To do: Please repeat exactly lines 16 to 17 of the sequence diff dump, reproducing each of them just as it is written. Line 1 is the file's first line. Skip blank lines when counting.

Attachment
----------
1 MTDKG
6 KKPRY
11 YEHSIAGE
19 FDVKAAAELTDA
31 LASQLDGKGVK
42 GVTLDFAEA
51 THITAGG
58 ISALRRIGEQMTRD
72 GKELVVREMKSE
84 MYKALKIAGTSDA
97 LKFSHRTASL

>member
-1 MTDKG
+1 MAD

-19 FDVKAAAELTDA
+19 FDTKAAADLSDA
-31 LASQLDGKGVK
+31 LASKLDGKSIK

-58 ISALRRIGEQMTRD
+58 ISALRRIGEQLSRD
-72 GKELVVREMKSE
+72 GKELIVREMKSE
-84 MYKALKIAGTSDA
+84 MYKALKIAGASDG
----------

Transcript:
+19 FDTKAAADLSDA
-31 LASQLDGKGVK